Clinton: Rep. Payne "Made Me a Better President"

The 12-term Democrat was the first black congressman to represent New Jersey.

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    NEWSLETTERS

    TK
    AP
    Rep. Donald M. Payne

    Rep. Donald Payne was a quiet but dogged friend of his constituents at home, as well as those who suffer from hunger and deprivation abroad, former President Bill Clinton said Wednesday at the New Jersey congressman's funeral.

    Clinton called Payne, who died last week of colon cancer at age 77, "a dear friend" who "made me a better president" for his efforts in Africa and elsewhere.

    A who's who of current and former politicians attended Payne's funeral at Newark's Metropolitan Baptist Church, a place the 12-term congressman returned to often during his years in office, the Rev. David Jefferson and others said.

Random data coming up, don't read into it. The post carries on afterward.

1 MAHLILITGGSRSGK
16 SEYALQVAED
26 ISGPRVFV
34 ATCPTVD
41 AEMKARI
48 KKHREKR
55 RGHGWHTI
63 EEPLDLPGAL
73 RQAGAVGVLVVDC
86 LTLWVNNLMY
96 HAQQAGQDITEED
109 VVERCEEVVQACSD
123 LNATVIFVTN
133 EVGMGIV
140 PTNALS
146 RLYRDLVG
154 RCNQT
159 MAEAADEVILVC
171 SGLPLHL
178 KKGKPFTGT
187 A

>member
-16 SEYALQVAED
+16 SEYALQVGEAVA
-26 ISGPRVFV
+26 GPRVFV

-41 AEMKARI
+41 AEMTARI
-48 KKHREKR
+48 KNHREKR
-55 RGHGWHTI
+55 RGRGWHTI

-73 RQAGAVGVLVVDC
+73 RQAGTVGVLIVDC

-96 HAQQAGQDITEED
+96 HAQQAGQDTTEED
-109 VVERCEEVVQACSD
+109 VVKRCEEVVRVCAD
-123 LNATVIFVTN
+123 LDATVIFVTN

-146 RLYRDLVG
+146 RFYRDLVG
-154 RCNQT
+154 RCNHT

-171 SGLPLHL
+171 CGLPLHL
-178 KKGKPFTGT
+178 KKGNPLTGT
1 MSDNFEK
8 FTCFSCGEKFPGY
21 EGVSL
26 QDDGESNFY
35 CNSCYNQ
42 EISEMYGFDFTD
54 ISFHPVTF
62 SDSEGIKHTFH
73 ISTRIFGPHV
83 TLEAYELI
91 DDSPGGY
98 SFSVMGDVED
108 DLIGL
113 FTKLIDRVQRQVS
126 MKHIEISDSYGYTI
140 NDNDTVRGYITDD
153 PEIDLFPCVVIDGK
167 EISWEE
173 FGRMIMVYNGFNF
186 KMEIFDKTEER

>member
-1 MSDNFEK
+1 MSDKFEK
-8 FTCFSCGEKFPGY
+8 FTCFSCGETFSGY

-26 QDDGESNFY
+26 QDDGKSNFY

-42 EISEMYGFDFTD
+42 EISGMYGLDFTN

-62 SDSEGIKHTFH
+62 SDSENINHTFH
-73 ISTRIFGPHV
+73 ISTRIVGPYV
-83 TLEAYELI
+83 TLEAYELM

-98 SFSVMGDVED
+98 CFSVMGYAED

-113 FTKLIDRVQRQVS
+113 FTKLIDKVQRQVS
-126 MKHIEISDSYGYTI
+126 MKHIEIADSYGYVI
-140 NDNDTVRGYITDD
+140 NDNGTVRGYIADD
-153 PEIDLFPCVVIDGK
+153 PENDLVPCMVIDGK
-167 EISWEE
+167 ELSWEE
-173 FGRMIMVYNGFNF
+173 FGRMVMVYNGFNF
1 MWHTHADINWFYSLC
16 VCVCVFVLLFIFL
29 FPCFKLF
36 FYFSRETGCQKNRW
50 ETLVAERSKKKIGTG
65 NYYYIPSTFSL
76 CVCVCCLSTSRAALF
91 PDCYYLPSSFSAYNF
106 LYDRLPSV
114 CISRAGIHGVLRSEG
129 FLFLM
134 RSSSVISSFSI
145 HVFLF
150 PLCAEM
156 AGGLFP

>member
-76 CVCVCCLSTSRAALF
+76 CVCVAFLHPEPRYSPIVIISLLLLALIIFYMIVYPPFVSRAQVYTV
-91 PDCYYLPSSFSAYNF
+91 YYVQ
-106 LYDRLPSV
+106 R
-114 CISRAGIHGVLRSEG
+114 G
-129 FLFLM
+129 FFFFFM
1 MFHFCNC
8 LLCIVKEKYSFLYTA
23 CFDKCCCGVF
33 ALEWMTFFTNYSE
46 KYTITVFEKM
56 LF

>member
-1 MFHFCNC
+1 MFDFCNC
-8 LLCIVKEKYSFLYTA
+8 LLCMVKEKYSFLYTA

"What made him loved was that he was not only global, he was grounded," the Rev. Al Sharpton said. "Donald Payne never forgot why people sent him to Trenton and to Washington."

    The Democrat became New Jersey's first black congressional member in 1988. He served as a member of House committees on education, foreign affairs and a subcommittee on Africa. He is considered one of the first U.S. officials to speak out on atrocities in war-torn Sudan.

    Also speaking at the funeral was U.S. Attorney General Eric Holder, who said Payne helped pave the way for Barack Obama, the nation's first black president, as well as for a black attorney general — Holder himself.

    "We stood upon his shoulders," he said.

    Others who attended included the Rev. Jesse Jackson, Gov. Chris Christie, Transportation Secretary Ray LaHood, Environmental Protection Agency head Lisa Jackson, Rep. John Lewis, and other congressional members and state politicians.

    Payne had announced in February that he was undergoing treatment for colon cancer and would continue to represent his district. He was flown home to New Jersey Georgetown University Hospital as his health took a sudden turn for the worse, and died four days later, on March 6.

    He was first elected in 1988 after twice losing to former Rep. Peter Rodino, who retired after 40 years in Congress.